Saturday, August 09, 2008

This Week in Texas Methodist History August 10

First Issue of “New” Texas Christian Advocate, August 12, 1854

Texas Methodist publishing efforts in the 1840’s and 1850’s were characterized by fits and starts. Several preachers took their turn in the editor’s chair. When the Advocate relocated to Galveston in 1854, Methodists were hopeful that they had finally secured a sound financial base for the denominational organ.

The earliest Texas Methodist newspaper was published by the Brenham preacher, Robert B. Wells in 1847. This Texas Christian Advocate and Brenham Advertiser was short lived. Well’s father-in-law, Orceneth Fisher took over the paper and moved it to Houston as the Texas Christian Advocate. In September 1848 a group of preachers at a camp meeting at Rutersville devised a plan to make the paper a conference organ. The next session of the Texas Annual Conference adopted the paper and elected Chauncey Richardson editor. He renamed the paper the Texas Wesleyan Banner. In February 1849 Robert Alexander and Homer Thrall contracted with printers in Houston who assumed all aspects of the newspaper except for the editing. Editor Richardson was able to put out an issue in April 1849.

The paper enjoyed some success. The East Texas Conference added its sponsorship and the 1850 General Conference of the MECS included it among the authorized denominational newspapers. Unfortunately debts began to accumulate. Subscribers refused to pay. Richardson’s salary was a generous $800. Advertising income was spent almost immediately upon receipt.

When the contract with the printers ended, supporters decided to buy a press. Wealthy Methodists, especially Charles Shearn, underwrote a new start. They rented space in Houston and increased circulation to about 1500. Charles Shearn served without pay as financial officer. The debts continued to mount. Richardson resigned as editor when his pay was cut. Three months later he died of pneumonia at the age of fifty.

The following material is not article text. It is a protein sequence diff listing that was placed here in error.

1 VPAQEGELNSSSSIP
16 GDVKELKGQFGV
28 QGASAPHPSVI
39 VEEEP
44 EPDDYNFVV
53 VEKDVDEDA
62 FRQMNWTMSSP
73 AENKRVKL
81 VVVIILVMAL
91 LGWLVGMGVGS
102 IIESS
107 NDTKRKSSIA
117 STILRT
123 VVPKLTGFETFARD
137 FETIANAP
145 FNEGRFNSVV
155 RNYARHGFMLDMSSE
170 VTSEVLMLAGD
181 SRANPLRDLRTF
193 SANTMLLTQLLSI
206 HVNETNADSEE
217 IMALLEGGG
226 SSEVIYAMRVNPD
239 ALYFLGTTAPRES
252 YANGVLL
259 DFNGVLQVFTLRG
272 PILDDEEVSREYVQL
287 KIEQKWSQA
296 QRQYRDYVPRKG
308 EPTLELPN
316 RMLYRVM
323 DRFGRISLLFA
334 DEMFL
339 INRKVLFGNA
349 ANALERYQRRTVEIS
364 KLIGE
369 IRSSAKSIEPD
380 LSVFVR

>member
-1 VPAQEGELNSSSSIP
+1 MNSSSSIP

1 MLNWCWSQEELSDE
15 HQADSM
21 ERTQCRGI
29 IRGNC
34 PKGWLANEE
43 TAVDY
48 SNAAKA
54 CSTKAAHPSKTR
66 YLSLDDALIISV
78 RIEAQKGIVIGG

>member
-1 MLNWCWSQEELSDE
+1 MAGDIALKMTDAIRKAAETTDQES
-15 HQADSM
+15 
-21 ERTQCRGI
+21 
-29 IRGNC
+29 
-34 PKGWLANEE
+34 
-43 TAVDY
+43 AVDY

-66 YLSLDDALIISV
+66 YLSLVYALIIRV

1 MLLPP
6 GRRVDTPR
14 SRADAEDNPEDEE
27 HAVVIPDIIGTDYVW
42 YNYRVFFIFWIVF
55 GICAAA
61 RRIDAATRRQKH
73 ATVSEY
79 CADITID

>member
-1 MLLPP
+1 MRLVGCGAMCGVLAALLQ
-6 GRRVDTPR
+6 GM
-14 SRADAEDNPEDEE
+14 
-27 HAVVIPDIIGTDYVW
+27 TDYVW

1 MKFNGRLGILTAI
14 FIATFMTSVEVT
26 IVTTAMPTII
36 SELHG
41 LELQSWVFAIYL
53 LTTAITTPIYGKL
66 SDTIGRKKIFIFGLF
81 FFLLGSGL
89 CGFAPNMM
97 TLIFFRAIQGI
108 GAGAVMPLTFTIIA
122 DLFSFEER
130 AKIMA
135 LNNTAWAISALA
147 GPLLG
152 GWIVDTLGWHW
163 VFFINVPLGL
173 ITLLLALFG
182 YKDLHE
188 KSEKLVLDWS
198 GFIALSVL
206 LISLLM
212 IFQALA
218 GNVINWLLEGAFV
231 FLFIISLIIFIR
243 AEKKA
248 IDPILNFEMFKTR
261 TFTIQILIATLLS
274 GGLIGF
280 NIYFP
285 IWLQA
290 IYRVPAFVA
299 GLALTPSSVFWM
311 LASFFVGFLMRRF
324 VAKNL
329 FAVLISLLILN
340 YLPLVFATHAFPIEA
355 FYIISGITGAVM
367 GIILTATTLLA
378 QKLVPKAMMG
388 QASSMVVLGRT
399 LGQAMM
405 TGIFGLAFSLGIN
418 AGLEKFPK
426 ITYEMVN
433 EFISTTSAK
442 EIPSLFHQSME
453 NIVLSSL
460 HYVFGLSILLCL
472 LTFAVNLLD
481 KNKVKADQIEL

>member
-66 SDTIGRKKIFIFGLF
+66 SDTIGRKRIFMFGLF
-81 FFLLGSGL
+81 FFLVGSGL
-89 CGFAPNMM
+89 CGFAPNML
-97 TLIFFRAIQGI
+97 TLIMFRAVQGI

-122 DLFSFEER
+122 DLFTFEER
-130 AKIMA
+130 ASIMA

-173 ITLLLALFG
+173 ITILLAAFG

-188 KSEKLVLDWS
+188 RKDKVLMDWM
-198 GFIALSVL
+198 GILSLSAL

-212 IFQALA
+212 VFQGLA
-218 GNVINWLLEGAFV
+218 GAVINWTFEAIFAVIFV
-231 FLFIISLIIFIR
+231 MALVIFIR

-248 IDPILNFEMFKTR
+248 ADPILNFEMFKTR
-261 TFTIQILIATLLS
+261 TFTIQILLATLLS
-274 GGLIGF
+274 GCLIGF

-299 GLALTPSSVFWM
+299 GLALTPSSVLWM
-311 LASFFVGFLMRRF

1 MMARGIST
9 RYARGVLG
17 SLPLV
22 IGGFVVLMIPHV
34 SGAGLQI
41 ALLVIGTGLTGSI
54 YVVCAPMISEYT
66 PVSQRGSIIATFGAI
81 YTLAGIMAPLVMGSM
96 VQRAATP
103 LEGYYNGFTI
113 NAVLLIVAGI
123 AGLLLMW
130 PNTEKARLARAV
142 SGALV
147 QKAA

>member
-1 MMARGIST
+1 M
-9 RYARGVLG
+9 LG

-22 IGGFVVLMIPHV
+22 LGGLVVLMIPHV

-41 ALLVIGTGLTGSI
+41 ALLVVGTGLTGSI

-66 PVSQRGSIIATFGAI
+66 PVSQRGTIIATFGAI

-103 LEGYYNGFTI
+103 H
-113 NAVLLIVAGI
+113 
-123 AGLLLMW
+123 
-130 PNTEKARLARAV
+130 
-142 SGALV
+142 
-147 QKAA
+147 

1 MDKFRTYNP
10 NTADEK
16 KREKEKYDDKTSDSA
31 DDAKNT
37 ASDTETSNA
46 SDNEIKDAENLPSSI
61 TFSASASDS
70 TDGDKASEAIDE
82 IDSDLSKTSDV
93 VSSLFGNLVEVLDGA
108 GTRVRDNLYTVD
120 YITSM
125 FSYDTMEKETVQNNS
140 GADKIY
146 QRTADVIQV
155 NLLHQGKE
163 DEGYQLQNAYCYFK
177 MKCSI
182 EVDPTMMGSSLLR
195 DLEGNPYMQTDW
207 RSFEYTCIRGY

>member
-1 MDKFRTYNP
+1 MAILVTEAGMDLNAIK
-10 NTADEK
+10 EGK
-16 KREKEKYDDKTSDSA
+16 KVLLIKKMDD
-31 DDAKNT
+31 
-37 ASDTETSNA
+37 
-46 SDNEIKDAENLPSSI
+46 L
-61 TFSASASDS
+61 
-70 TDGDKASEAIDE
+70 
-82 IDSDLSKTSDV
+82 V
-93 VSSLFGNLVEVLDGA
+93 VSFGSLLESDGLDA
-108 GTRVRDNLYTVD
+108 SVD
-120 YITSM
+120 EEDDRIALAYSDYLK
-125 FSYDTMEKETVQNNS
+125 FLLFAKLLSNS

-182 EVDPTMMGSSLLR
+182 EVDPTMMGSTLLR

George Rottenstein succeeded Richardson as editor. He served through 1853 resigned, turned in his ministerial credentials and became an Episcopal priest. Thrall reports that the conference rejoiced at the resignation. The editorship was turned over to S. B. Cameron, a retired minister from Kentucky. He died six months after assuming the office. J. A. Hancock then became editor.

Plans were in the works to move the paper from Houston to Galveston. David Ayres, a prominent layman in Galveston bought a building on the Strand to house the enterprise. The General Conference of 1854 voted $5000 to subsidize the paper. (Only $1024 was received.)

The new editor, C. C. Gillespie, brought out the first issue of the “new” Texas Christian Advocate in August 1854. The Advocate prospered for the next few years. They added German language publications under Peter Moelling’s editorship and increased circulation and advertising revenue.

Civil War disruptions brought an end to this “golden age” of Methodist journalism. It was not until the 1880s and relocation to Dallas that the Advocate assumed the same importance it enjoyed in the 1850s.


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